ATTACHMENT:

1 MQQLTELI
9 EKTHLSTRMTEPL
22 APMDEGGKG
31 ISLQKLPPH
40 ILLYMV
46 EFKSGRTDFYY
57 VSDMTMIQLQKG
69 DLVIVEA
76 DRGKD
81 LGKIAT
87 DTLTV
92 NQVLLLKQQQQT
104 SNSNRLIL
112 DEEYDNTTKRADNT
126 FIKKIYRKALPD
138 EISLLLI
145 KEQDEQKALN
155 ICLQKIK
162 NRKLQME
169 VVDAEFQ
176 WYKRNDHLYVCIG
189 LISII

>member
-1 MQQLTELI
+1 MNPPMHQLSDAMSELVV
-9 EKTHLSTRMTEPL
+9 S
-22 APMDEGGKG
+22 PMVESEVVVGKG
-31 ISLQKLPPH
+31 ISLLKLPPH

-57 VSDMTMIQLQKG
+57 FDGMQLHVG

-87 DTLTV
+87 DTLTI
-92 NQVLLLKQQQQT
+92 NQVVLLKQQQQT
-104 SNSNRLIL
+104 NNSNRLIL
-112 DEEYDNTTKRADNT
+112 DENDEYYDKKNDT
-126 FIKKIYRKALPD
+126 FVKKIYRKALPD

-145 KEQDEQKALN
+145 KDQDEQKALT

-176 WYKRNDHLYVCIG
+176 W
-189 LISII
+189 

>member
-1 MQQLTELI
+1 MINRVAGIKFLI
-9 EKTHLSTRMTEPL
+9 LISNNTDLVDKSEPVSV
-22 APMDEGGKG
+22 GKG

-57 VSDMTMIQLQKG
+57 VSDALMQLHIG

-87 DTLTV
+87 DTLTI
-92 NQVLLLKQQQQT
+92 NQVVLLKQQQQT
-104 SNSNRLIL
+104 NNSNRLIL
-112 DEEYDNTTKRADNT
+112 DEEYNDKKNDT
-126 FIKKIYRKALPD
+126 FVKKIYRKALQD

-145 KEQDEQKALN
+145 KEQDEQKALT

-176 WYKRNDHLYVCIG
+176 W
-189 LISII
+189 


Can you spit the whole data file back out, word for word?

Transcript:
1 MQQLTELI
9 EKTHLSTRMTEPL
22 APMDEGGKG
31 ISLQKLPPH
40 ILLYMV
46 EFKSGRTDFYY
57 VSDMTMIQLQKG
69 DLVIVEA
76 DRGKD
81 LGKIAT
87 DTLTV
92 NQVLLLKQQQQT
104 SNSNRLIL
112 DEEYDNTTKRADNT
126 FIKKIYRKALPD
138 EISLLLI
145 KEQDEQKALN
155 ICLQKIK
162 NRKLQME
169 VVDAEFQ
176 WYKRNDHLYVCIG
189 LISII

>member
-1 MQQLTELI
+1 MNPPMHQLSDAMSELVV
-9 EKTHLSTRMTEPL
+9 S
-22 APMDEGGKG
+22 PMVESEVVVGKG
-31 ISLQKLPPH
+31 ISLLKLPPH

-57 VSDMTMIQLQKG
+57 FDGMQLHVG

-87 DTLTV
+87 DTLTI
-92 NQVLLLKQQQQT
+92 NQVVLLKQQQQT
-104 SNSNRLIL
+104 NNSNRLIL
-112 DEEYDNTTKRADNT
+112 DENDEYYDKKNDT
-126 FIKKIYRKALPD
+126 FVKKIYRKALPD

-145 KEQDEQKALN
+145 KDQDEQKALT

-176 WYKRNDHLYVCIG
+176 W
-189 LISII
+189 

>member
-1 MQQLTELI
+1 MINRVAGIKFLI
-9 EKTHLSTRMTEPL
+9 LISNNTDLVDKSEPVSV
-22 APMDEGGKG
+22 GKG

-57 VSDMTMIQLQKG
+57 VSDALMQLHIG

-87 DTLTV
+87 DTLTI
-92 NQVLLLKQQQQT
+92 NQVVLLKQQQQT
-104 SNSNRLIL
+104 NNSNRLIL
-112 DEEYDNTTKRADNT
+112 DEEYNDKKNDT
-126 FIKKIYRKALPD
+126 FVKKIYRKALQD

-145 KEQDEQKALN
+145 KEQDEQKALT

-176 WYKRNDHLYVCIG
+176 W
-189 LISII
+189 